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Science Technology

Turning Data Science Into a Spectator 'Sport' 19

vu1986 writes "Kaggle has a 'predictive-modeling competition platform that makes public the competitors in invite-only private competitions. Think of it like watching a major tournament in golf or tennis, where you can watch the best in the world shoot it out to see whose algorithms are king. Kaggle's tagline is "We're making data science a sport." Maybe now it can make data science a spectator sport.'"
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Turning Data Science Into a Spectator 'Sport'

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  • by Anonymous Coward

    We have plenty of armchair "quaterbacks" right here when it comes to science. They can blab on and on about what's right and wrong but damn it if they're ever asked to put their shoulder into the effort. Most of them seem to know less than a high school chemistry student. But, you know, these guys think they're on the ball.

  • by Sparticus789 ( 2625955 ) on Wednesday September 12, 2012 @03:47PM (#41316045) Journal

    Announcer Holy Cow, that recursive data parsing algorithm discovered a secret code hidden within the Book of Revelations in 18.5897923 seconds! "All your base are be...." Wha- What the hell is this crap!?!?

  • by tlambert ( 566799 ) on Wednesday September 12, 2012 @03:51PM (#41316097)

    They could make it go faster than televised bass fishing.

    Seriously, no one not wearing white polyester pants up to below their chest and golf shoes, or someone wearing hip waders and holding a fly reel, would have the patience to watch this.

    Even if you could trick someone into watching it, you're never going to get beyond the "accumulate points" stage, unless there's an end goal, and you can see progress toward that goal well enough that the representation would allow you to predict a winner or a close race.

    If it goes anywhere, it'll be because Jeff Bezos or Larry Ellison favors a team and drops a bunch of machines into that teams cluster. Actually, if it's Larry Ellison, expect him to drop just enough computers into the underdog to be able to claim a tax write off and fix the Vegas odds to the point he can switch the support at the last minute and cash in.

    • by garcia ( 6573 )

      As someone who works in the data analysis field, I can assure you the people doing predictive modeling are not usually pocket protected geeks with tape between their lenses.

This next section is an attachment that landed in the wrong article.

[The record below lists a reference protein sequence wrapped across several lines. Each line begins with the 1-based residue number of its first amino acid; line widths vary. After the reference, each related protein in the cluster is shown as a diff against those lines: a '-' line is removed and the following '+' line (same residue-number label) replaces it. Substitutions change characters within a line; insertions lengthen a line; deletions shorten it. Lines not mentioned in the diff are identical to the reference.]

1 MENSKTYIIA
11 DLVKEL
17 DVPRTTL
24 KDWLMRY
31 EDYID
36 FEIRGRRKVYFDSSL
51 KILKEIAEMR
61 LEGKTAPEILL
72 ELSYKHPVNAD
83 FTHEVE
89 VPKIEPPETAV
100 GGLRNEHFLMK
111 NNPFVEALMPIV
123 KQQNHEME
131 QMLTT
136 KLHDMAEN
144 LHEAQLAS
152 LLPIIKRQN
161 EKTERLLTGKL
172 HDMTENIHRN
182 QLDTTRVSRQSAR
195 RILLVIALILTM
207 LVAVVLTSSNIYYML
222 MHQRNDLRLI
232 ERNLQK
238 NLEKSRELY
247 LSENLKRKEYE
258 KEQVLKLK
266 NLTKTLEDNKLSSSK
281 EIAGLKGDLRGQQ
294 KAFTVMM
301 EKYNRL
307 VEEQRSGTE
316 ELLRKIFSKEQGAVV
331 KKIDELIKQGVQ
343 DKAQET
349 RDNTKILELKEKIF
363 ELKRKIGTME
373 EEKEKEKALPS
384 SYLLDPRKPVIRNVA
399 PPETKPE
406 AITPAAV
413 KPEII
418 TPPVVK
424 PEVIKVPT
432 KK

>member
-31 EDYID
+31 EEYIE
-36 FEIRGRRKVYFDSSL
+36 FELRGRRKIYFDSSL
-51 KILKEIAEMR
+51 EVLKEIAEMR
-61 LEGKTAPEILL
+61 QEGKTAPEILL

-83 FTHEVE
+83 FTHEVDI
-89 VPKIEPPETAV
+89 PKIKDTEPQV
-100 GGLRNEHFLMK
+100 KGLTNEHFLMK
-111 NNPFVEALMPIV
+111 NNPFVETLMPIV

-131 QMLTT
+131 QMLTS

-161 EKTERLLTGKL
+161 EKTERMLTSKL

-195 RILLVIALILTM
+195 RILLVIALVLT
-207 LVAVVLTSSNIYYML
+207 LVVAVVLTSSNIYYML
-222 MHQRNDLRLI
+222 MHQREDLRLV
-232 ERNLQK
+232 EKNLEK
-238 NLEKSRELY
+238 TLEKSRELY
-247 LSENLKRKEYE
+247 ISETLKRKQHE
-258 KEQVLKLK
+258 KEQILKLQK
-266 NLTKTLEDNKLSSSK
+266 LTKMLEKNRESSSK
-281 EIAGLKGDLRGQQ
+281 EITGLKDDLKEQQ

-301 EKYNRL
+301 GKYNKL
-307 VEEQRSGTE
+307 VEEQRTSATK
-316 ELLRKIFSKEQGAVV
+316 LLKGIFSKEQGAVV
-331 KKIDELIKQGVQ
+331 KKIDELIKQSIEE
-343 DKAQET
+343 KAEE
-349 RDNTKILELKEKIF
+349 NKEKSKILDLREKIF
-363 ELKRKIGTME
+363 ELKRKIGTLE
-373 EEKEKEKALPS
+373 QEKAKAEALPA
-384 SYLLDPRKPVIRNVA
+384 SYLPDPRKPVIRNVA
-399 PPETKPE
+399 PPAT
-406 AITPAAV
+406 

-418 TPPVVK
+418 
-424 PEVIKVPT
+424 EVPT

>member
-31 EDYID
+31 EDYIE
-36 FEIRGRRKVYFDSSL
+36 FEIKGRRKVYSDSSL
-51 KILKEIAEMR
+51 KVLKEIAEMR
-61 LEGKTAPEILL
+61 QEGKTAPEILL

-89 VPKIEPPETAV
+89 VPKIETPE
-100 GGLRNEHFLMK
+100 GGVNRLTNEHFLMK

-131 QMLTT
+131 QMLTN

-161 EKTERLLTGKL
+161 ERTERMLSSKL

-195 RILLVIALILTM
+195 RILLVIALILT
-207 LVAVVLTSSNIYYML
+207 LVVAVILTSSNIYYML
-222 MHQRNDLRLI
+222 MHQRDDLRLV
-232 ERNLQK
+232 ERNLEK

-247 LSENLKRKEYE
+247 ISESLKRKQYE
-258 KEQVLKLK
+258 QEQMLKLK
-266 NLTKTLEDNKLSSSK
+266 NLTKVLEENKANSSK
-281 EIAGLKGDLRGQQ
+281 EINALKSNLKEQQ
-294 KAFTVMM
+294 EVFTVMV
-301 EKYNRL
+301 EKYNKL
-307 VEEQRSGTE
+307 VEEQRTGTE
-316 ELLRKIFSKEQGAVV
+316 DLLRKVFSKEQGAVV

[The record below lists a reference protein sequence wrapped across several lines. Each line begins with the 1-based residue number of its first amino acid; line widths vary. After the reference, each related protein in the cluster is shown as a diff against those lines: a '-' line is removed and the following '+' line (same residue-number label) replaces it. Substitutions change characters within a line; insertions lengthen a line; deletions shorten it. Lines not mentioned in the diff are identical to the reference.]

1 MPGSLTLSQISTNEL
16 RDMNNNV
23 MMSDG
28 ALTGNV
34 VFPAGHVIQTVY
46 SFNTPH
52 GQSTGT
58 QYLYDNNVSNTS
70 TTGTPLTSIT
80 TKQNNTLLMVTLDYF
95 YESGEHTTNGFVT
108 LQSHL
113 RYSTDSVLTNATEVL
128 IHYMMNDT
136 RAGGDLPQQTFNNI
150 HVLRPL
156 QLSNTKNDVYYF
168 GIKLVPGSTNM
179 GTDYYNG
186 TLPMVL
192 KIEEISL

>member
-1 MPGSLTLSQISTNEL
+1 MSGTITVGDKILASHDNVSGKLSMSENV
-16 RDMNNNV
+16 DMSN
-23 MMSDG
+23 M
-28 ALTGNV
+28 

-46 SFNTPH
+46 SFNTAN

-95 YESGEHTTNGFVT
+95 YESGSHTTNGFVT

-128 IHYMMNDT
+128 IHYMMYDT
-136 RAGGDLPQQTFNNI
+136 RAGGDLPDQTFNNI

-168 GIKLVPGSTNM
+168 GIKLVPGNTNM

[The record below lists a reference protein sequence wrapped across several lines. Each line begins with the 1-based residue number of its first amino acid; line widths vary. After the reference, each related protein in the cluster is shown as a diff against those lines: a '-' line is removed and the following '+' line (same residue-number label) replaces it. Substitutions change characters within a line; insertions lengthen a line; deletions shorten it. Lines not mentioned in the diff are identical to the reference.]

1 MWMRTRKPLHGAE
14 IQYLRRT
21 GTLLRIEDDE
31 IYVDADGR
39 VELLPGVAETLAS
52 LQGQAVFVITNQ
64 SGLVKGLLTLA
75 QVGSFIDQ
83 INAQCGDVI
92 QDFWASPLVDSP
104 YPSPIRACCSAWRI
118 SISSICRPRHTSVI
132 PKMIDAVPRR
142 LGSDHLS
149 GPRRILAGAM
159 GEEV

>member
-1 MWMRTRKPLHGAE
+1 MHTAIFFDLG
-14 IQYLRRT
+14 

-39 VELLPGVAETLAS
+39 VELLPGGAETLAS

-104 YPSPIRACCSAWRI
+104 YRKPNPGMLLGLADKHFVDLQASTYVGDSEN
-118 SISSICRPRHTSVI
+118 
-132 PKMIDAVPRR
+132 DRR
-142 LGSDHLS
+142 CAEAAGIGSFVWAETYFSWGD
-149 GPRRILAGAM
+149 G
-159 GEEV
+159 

But I will admit I got a good chuckle from your post; +5 Funny for sure.

  • by Anonymous Coward

    If they get hot Russian chicks in short skirts, I am so there!

  • by Anonymous Coward

    ...people who are fanatically devoted to one viewpoint, ignoring all evidence to the contractrary, and demonizing their opponent. Yeah, science needs to be more like sports.

    I hope the OP gets cancer and dies...

    • ...people who are fanatically devoted to one viewpoint, ignoring all evidence to the contractrary[sic], and demonizing their opponent. Yeah, science needs to be more like sports...

      Hey there. I see you participate in grant reviews too!

  • So instead of being employed, we're all expected to work, for free, in the hopes that we win a contest? I sure as hell hope this violates all kinds of labor laws.

    The labor market has become the Hunger Games. We all lose.

  • by ZahrGnosis ( 66741 ) on Wednesday September 12, 2012 @04:19PM (#41316457) Homepage

    I've been working on the Heritage Health Prize [heritagehealthprize.com] that Kaggle is running for over a year now. It's a fantastic way to learn data science and tackle real world problems with real data and a co-op-etitive spirit. The forums and winning solutions are great for learning the art, and if you've never used R [r-project.org], it's a great opportunity to learn it and talk to people that have a ton of experience in the area.

  • by Okian Warrior ( 537106 ) on Wednesday September 12, 2012 @04:33PM (#41316609) Homepage Journal

    I've entered a couple of Kaggle competitions, but I'm 'kinda put off by the opaque results.

    After the first one ended (predict HIV progression [kaggle.com]), the released full dataset indicated that the data had been sorted before it was separated into train and test sets. IOW, after being sorted by length, all the short sequences were put into the training set, and the longer ones into the test set. This mistake may have invalidated the competition, and I strongly suspect it would have invalidated any paper written about the results.

    More recently, the organizers of one competition [kaggle.com] stated flatly in the forums that they would release the entire data set once the competition had ended, but then didn't. I inquired about this, and a Kaggle data scientist replied saying "we almost never release the test data".

    I'm not sure that Kaggle [kaggle.com] is all that scientific. If the full dataset can't be examined after the competitions close, there's no way to verify the results.

  • Or checking which veggies in the fridge go bad first is a sport, if data analysis is a sport.

    This smells like old SPAM (both kinds).

  • by 19061969 ( 939279 ) on Wednesday September 12, 2012 @06:06PM (#41317671)

    I hope these spectators like endurance sports. My natural language processing models take between 2-7 days to create. While I set the model creation going and have a few beers, watch TV etc, they can sit and watch a terminal with an incomprehensible progress report going on.

    "Wow! He's completed 87% of the tokenisation! He''ll be shooting to score any week now!"

    Never mind, as long as they pay.

  • I am opting for HD data while spectating. And maybe some Good N Plenty.

Can anyone remember when the times were not hard, and money not scarce?